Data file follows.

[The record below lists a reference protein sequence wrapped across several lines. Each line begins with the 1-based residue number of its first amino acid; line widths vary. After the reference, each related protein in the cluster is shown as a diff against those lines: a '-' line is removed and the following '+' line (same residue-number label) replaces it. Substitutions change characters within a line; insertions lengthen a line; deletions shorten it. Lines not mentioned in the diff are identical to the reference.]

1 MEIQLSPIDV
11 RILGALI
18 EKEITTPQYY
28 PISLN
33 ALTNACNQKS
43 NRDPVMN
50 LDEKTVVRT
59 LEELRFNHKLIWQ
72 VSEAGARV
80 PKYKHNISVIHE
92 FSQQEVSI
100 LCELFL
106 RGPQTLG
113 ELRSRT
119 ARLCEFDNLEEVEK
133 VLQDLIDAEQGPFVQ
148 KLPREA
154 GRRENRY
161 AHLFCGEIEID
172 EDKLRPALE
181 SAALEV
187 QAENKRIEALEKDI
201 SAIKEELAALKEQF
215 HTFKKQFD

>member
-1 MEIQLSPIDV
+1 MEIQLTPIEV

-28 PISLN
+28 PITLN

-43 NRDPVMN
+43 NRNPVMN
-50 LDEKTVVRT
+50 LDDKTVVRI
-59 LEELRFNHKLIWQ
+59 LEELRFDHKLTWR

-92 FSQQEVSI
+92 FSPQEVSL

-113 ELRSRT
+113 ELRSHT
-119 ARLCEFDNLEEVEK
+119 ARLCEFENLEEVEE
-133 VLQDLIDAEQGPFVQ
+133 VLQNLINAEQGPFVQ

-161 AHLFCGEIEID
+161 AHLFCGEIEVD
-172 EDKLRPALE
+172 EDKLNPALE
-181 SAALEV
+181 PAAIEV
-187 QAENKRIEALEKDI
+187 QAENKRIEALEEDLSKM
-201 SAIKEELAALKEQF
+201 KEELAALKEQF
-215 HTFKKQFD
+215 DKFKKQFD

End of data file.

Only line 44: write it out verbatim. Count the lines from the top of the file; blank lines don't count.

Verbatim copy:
+133 VLQNLINAEQGPFVQ